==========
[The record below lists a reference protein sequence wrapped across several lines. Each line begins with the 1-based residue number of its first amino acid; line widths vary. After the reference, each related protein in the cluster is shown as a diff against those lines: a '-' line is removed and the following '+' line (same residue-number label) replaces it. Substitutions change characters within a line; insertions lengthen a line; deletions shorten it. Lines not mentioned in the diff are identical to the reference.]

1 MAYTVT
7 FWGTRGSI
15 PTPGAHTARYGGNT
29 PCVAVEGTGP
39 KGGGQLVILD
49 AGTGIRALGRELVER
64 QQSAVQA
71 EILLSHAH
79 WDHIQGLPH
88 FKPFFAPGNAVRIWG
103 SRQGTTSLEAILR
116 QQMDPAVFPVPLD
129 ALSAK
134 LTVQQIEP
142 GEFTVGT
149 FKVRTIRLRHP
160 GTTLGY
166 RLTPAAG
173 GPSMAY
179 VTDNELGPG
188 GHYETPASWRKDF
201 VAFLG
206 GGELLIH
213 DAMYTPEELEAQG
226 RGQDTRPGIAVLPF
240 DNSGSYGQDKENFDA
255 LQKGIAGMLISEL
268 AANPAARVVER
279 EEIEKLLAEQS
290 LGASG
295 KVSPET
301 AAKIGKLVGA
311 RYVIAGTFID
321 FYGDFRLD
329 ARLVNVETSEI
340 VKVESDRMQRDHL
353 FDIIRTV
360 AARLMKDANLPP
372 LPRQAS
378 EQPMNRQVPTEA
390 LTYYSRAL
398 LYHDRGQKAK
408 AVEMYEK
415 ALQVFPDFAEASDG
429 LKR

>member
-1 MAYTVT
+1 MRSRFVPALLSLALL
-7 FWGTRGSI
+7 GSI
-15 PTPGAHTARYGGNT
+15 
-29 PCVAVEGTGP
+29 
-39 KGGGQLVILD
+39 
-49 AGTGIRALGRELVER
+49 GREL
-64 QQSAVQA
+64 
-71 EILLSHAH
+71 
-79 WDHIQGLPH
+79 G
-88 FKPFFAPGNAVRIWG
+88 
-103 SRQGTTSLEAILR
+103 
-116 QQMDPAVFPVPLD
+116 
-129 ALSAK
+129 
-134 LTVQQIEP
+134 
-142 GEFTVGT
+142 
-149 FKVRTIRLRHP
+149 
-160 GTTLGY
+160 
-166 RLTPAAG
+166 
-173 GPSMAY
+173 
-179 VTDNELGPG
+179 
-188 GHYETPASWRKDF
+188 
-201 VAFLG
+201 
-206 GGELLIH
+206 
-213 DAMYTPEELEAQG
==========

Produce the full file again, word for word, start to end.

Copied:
[The record below lists a reference protein sequence wrapped across several lines. Each line begins with the 1-based residue number of its first amino acid; line widths vary. After the reference, each related protein in the cluster is shown as a diff against those lines: a '-' line is removed and the following '+' line (same residue-number label) replaces it. Substitutions change characters within a line; insertions lengthen a line; deletions shorten it. Lines not mentioned in the diff are identical to the reference.]

1 MAYTVT
7 FWGTRGSI
15 PTPGAHTARYGGNT
29 PCVAVEGTGP
39 KGGGQLVILD
49 AGTGIRALGRELVER
64 QQSAVQA
71 EILLSHAH
79 WDHIQGLPH
88 FKPFFAPGNAVRIWG
103 SRQGTTSLEAILR
116 QQMDPAVFPVPLD
129 ALSAK
134 LTVQQIEP
142 GEFTVGT
149 FKVRTIRLRHP
160 GTTLGY
166 RLTPAAG
173 GPSMAY
179 VTDNELGPG
188 GHYETPASWRKDF
201 VAFLG
206 GGELLIH
213 DAMYTPEELEAQG
226 RGQDTRPGIAVLPF
240 DNSGSYGQDKENFDA
255 LQKGIAGMLISEL
268 AANPAARVVER
279 EEIEKLLAEQS
290 LGASG
295 KVSPET
301 AAKIGKLVGA
311 RYVIAGTFID
321 FYGDFRLD
329 ARLVNVETSEI
340 VKVESDRMQRDHL
353 FDIIRTV
360 AARLMKDANLPP
372 LPRQAS
378 EQPMNRQVPTEA
390 LTYYSRAL
398 LYHDRGQKAK
408 AVEMYEK
415 ALQVFPDFAEASDG
429 LKR

>member
-1 MAYTVT
+1 MRSRFVPALLSLALL
-7 FWGTRGSI
+7 GSI
-15 PTPGAHTARYGGNT
+15 
-29 PCVAVEGTGP
+29 
-39 KGGGQLVILD
+39 
-49 AGTGIRALGRELVER
+49 GREL
-64 QQSAVQA
+64 
-71 EILLSHAH
+71 
-79 WDHIQGLPH
+79 G
-88 FKPFFAPGNAVRIWG
+88 
-103 SRQGTTSLEAILR
+103 
-116 QQMDPAVFPVPLD
+116 
-129 ALSAK
+129 
-134 LTVQQIEP
+134 
-142 GEFTVGT
+142 
-149 FKVRTIRLRHP
+149 
-160 GTTLGY
+160 
-166 RLTPAAG
+166 
-173 GPSMAY
+173 
-179 VTDNELGPG
+179 
-188 GHYETPASWRKDF
+188 
-201 VAFLG
+201 
-206 GGELLIH
+206 
-213 DAMYTPEELEAQG